The most serious drought in 30 years is draining Namibia this season, with worst-case estimations warning that up to 778,000 people are facing critical food shortages. The northern region of the African nation, notoriously arid even in plentiful times, has not seen rain in over two years. Since over a third of the country's citizens survive through subsistence farming (i.e. the only food they eat is what they grow and raise for themselves), a continued drought will be cataclysmic.
Both UNICEF, the International Red Cross, and the Red Crescent Societies are requesting millions of dollars to combat the crisis, with UNICEF warning that, "the threat of hunger, malnutrition, disease and lost livelihoods is growing." With a population of only 2.1 million, the number mentioned above represents roughly one-third of Namibia's people; if that worst-case were to play out it would eviscerate the nation on multiple levels.
The Bank of Namibia has issued a report warning that the drought will reverberate beyond agricultural markets, adversely affecting the entire economy. The threat of food shortages combined with an economic downturn could lead to rampant unrest and virulent illnesses; while Namibia's stature has grown beyond third-world status in recent years, its not-to-distant history of mass-poverty and civil conflict causes grave concerns about the potential reaction to a sustained drought.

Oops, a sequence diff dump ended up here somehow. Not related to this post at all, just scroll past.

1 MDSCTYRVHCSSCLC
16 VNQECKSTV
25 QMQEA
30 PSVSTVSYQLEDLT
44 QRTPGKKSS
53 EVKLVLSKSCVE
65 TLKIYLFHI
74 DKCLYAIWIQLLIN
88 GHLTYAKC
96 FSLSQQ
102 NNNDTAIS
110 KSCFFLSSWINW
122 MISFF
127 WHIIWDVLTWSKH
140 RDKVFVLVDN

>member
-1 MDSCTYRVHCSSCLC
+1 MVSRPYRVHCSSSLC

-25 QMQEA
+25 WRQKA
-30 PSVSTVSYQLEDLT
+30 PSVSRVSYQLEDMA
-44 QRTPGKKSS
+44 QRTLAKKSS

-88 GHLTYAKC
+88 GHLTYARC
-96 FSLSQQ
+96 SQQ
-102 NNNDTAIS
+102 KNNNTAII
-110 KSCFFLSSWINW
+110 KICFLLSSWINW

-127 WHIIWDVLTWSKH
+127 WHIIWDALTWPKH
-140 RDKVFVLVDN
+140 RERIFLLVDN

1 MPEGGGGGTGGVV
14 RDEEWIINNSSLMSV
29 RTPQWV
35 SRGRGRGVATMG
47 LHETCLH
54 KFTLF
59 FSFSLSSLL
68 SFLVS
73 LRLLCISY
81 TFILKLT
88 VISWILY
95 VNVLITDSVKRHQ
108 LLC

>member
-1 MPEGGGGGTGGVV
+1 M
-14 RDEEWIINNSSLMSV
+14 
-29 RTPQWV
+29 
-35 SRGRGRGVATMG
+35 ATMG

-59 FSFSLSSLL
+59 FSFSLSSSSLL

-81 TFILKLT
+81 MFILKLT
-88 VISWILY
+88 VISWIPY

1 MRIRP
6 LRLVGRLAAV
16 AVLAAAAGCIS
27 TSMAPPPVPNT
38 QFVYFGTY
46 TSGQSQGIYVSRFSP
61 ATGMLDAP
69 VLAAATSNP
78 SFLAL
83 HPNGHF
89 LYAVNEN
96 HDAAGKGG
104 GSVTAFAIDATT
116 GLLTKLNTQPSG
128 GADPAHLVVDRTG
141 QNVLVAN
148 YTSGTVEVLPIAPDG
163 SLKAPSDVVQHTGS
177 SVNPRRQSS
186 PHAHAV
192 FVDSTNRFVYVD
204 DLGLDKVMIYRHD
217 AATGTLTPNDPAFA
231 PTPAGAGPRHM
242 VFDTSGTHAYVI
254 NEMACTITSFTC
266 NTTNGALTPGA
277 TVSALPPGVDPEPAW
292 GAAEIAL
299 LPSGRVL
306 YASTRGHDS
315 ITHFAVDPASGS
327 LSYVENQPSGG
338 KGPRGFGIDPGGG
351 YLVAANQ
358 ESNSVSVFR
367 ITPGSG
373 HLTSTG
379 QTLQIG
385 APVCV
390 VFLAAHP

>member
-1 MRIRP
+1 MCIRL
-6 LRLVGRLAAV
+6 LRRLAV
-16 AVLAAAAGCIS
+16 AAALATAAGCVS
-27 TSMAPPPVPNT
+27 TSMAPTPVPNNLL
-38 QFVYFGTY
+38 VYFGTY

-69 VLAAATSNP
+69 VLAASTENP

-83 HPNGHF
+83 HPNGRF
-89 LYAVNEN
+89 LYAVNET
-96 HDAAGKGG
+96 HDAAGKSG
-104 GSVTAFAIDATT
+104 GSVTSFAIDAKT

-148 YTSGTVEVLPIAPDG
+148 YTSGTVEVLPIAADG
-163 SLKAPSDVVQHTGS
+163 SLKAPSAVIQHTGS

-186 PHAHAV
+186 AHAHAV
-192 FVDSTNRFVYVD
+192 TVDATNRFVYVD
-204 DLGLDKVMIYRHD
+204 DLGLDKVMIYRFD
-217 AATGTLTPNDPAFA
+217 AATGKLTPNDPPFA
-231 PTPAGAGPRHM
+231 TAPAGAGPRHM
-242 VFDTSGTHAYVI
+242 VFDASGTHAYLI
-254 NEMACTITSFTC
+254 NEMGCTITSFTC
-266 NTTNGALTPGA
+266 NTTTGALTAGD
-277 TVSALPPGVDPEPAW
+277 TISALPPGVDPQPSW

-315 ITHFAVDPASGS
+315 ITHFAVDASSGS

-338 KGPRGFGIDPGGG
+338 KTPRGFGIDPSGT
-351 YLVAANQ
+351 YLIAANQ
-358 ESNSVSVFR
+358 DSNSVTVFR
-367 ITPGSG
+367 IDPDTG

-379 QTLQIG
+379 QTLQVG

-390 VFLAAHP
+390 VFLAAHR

Namibia's economy especially thrives on ecotourism from the West, thus outbreaks in violence and disease could destroy its standing. The nation sits on the southwest coast of the continent, sharing a border with the nation of South Africa, and is known for its alluring accommodations and exotic animal reserves.